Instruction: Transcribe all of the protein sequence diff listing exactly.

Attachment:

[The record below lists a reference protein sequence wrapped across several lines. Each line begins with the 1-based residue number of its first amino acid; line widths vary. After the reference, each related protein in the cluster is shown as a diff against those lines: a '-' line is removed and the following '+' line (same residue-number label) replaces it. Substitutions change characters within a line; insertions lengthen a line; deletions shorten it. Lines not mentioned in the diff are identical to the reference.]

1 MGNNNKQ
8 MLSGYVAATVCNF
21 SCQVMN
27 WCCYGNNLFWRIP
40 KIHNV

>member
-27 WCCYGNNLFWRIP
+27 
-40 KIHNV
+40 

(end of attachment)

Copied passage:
[The record below lists a reference protein sequence wrapped across several lines. Each line begins with the 1-based residue number of its first amino acid; line widths vary. After the reference, each related protein in the cluster is shown as a diff against those lines: a '-' line is removed and the following '+' line (same residue-number label) replaces it. Substitutions change characters within a line; insertions lengthen a line; deletions shorten it. Lines not mentioned in the diff are identical to the reference.]

1 MGNNNKQ
8 MLSGYVAATVCNF
21 SCQVMN
27 WCCYGNNLFWRIP
40 KIHNV

>member
-27 WCCYGNNLFWRIP
+27 
-40 KIHNV
+40 